In this role, he was responsible for building and integrating complex technical teams to advance large, world-class, multi-billion-dollar mining projects from exploration through feasibility primarily in base and precious metals.
In 2014, Mr. Strickler teamed with aerospace engineers to form HyperSciences, Inc., a platform technology company focused on commercializing hypervelocity technology into a variety of industrial applications.
Mr. Strickler helped secure a large contract with one of the world’s larger oil and gas providers to solve deep drilling challenges and moved this project through proof of concept before departing to focus on the opportunities in cannabis full time. Mr. Strickler is taking his production and product innovation experience in the cannabis industry and his integration and execution experience from the natural resource industry to build Grown Rogue (OTCMKTS:GRUSF). into a premier cannabis company.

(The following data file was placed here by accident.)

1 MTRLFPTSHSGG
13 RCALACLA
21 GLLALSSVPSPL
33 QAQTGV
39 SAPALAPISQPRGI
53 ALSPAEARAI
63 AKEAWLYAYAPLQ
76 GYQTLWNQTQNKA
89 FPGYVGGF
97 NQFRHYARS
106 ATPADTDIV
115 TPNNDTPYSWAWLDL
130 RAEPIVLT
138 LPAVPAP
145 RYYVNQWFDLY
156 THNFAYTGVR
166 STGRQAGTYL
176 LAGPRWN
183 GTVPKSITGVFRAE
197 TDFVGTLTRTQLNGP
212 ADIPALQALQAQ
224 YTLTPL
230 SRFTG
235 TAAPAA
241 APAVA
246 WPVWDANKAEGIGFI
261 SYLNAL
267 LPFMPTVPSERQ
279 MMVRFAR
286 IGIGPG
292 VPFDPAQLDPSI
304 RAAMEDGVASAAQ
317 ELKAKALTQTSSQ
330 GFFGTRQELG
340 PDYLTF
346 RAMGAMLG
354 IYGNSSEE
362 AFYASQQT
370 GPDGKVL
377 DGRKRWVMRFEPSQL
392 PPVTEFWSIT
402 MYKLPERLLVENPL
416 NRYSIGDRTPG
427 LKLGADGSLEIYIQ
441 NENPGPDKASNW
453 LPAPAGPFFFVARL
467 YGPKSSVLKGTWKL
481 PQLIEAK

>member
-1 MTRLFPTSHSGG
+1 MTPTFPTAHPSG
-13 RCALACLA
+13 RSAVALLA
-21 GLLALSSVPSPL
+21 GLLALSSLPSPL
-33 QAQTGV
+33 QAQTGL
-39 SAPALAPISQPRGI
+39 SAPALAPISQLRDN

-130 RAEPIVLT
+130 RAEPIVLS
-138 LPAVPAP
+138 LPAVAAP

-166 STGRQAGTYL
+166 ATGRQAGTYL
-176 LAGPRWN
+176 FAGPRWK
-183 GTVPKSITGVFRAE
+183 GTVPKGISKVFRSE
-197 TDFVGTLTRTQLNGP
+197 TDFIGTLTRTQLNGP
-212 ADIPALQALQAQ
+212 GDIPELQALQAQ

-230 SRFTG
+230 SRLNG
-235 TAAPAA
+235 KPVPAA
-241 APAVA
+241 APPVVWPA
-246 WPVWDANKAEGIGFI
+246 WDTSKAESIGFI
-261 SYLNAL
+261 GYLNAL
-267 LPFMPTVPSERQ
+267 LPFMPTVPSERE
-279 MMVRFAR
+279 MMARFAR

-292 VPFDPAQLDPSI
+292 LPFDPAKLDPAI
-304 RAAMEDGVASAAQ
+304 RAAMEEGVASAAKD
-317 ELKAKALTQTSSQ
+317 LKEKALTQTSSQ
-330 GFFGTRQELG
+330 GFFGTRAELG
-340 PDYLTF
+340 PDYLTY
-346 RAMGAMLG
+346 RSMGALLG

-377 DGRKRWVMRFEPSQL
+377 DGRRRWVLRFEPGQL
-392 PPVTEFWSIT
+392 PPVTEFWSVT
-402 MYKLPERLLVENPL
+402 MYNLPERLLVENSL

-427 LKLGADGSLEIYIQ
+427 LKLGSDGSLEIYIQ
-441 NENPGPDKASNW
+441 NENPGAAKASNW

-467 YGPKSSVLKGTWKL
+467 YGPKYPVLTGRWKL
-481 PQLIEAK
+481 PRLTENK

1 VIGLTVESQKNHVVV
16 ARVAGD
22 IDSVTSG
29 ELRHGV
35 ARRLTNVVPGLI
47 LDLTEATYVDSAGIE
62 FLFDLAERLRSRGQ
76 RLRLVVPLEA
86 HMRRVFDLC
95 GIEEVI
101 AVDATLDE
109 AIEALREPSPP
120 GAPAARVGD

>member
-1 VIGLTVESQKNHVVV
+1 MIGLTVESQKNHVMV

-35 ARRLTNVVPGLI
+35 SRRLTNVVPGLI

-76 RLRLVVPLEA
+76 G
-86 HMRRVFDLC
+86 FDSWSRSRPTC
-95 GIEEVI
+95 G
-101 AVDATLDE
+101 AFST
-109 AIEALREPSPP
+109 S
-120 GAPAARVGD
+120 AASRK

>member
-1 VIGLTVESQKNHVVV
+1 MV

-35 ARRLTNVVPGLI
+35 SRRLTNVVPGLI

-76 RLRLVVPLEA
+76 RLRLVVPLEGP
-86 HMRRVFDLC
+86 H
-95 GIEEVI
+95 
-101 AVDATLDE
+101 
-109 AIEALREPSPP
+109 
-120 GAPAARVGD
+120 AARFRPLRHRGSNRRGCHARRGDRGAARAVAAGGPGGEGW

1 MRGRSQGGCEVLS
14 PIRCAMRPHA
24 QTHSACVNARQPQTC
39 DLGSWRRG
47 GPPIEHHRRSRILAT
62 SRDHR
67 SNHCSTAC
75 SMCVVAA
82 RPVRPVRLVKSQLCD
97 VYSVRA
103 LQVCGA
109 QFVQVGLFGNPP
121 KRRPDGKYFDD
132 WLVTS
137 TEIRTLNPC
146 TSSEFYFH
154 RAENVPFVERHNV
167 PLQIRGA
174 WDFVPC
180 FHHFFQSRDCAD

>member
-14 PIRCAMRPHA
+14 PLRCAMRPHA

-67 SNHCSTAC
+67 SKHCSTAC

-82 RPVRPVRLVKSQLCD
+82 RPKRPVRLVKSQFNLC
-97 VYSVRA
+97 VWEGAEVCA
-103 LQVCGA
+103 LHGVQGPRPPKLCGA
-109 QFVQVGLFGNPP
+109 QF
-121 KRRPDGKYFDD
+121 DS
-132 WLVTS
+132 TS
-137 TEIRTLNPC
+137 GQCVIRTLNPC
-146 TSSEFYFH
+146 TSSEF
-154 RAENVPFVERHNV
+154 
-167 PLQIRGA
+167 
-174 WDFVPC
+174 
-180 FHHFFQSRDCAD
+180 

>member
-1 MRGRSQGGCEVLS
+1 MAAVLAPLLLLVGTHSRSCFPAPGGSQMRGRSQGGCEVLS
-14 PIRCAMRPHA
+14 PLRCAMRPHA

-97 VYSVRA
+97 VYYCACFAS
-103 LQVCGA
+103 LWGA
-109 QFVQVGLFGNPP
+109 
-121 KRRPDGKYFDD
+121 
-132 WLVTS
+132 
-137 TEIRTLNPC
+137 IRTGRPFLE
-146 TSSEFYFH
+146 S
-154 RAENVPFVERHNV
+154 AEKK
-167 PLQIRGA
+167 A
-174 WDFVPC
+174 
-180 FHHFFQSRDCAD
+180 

In this 2,582 word interview, the Grown Rogue CEO Obie Strickler details his company’s growth prospects and strategic vision.
“There were three reasons we decided to jump into it full bore in 2016.
The first was, like anytime you start a business, you hope that there’s some sort of financial opportunity.
Secondly, we wanted to change the stigmas and the perception of cannabis as this stoner, non-reputable type of product that only the dregs of society used.
Professionals use it as well — doctors, lawyers, accountants, teachers, and so on.